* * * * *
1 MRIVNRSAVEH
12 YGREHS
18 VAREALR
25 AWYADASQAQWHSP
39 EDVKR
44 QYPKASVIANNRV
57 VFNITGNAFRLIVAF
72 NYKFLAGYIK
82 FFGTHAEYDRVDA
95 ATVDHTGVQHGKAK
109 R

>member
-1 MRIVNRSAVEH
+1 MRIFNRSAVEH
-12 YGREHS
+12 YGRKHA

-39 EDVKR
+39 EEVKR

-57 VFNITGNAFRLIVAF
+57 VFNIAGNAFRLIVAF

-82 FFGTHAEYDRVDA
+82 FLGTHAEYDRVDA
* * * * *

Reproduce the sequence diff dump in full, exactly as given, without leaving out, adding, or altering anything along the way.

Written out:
1 MRIVNRSAVEH
12 YGREHS
18 VAREALR
25 AWYADASQAQWHSP
39 EDVKR
44 QYPKASVIANNRV
57 VFNITGNAFRLIVAF
72 NYKFLAGYIK
82 FFGTHAEYDRVDA
95 ATVDHTGVQHGKAK
109 R

>member
-1 MRIVNRSAVEH
+1 MRIFNRSAVEH
-12 YGREHS
+12 YGRKHA

-39 EDVKR
+39 EEVKR

-57 VFNITGNAFRLIVAF
+57 VFNIAGNAFRLIVAF

-82 FFGTHAEYDRVDA
+82 FLGTHAEYDRVDA